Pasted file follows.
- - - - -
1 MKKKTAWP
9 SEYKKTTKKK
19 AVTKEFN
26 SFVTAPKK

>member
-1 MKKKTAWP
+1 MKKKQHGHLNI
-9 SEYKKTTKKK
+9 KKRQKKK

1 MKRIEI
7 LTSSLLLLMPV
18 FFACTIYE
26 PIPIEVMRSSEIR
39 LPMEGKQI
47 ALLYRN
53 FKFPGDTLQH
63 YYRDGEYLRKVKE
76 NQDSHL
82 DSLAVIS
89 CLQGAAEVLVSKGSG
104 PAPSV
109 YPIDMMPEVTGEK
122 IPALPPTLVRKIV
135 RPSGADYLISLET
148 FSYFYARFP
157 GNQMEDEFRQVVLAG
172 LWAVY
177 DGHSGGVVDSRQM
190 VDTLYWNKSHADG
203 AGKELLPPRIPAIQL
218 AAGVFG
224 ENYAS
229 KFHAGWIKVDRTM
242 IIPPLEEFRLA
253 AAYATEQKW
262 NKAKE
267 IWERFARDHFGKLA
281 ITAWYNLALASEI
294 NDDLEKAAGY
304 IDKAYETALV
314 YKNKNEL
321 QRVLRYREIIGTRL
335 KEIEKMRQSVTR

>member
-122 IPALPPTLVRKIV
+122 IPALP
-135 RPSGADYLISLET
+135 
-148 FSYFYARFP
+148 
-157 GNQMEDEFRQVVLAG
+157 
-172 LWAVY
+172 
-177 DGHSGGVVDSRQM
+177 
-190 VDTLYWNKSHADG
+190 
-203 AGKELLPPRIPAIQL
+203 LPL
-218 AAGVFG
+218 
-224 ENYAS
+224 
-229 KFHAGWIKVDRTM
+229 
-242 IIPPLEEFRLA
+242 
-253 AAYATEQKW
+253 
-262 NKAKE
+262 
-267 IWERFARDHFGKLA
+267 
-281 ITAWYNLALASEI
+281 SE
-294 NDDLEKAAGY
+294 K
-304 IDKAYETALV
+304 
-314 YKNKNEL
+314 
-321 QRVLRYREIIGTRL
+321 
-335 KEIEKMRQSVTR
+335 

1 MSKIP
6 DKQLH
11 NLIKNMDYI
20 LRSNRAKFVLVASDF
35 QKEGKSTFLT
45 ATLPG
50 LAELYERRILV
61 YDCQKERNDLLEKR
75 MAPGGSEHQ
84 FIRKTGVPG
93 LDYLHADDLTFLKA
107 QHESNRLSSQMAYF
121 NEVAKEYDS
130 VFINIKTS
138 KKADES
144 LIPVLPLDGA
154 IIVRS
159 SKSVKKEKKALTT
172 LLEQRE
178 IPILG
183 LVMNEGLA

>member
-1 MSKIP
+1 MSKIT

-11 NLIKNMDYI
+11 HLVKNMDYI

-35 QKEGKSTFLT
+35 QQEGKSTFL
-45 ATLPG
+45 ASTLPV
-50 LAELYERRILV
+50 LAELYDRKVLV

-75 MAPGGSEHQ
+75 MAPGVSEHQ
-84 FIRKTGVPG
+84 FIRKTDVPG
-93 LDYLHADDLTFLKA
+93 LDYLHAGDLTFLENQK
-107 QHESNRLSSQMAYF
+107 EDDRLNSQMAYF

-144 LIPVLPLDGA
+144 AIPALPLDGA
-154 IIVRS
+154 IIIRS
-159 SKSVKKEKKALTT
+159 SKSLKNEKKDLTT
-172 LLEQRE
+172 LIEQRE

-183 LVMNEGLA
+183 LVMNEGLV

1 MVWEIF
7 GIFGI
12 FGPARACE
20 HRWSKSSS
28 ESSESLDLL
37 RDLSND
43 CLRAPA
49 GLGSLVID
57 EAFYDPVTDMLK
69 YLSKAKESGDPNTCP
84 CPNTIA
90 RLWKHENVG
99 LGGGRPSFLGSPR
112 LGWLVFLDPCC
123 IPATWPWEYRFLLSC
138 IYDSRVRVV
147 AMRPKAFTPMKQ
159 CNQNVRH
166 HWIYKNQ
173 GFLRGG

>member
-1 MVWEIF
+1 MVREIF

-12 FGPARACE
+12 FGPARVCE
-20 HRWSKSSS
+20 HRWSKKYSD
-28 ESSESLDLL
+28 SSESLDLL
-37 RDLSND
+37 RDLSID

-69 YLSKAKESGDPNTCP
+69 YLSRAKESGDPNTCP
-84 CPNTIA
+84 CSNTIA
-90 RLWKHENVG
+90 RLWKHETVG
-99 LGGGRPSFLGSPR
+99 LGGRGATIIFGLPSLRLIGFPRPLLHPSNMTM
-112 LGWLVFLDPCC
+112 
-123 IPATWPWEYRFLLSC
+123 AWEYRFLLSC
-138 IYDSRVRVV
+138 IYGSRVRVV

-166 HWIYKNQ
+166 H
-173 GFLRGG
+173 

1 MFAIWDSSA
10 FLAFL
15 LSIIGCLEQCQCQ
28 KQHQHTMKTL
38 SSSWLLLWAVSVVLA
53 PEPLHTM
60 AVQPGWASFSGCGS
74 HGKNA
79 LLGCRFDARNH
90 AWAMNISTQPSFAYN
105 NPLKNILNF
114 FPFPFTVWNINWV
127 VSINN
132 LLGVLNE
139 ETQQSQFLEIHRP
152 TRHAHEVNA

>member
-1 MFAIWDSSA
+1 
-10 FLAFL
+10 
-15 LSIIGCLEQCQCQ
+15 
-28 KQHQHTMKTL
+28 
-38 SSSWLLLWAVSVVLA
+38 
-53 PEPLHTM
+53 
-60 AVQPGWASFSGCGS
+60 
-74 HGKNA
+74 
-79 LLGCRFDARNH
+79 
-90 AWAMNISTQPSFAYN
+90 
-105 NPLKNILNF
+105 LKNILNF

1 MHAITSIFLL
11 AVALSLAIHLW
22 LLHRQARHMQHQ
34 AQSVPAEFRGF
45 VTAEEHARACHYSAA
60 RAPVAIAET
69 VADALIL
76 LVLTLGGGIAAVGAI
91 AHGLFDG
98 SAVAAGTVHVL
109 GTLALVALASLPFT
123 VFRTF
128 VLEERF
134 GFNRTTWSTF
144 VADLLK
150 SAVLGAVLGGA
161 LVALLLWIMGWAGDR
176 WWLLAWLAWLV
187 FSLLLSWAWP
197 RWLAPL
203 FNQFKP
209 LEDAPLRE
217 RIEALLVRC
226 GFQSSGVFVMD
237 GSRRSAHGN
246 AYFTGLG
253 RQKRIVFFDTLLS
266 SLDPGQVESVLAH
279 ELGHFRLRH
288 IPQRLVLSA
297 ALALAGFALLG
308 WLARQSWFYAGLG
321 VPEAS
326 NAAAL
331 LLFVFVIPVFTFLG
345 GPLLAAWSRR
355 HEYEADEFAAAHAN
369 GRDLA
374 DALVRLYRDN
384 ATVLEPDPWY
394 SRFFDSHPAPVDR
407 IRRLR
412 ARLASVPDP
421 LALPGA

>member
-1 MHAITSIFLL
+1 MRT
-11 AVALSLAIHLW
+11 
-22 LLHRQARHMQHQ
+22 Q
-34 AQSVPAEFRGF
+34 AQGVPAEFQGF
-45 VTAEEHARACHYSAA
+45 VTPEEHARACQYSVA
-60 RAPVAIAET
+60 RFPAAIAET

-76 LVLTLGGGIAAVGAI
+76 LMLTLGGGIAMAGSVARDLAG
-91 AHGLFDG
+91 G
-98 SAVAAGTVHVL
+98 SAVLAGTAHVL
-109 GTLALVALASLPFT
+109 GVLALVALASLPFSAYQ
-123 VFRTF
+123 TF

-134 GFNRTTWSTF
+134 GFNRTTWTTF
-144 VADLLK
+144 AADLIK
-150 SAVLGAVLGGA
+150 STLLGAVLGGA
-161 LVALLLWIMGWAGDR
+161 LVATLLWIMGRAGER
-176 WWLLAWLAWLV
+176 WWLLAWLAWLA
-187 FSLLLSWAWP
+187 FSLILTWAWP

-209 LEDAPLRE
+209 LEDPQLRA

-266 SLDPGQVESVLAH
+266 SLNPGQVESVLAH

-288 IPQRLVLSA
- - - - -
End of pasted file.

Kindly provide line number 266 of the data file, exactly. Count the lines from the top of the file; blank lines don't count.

407 IRRLR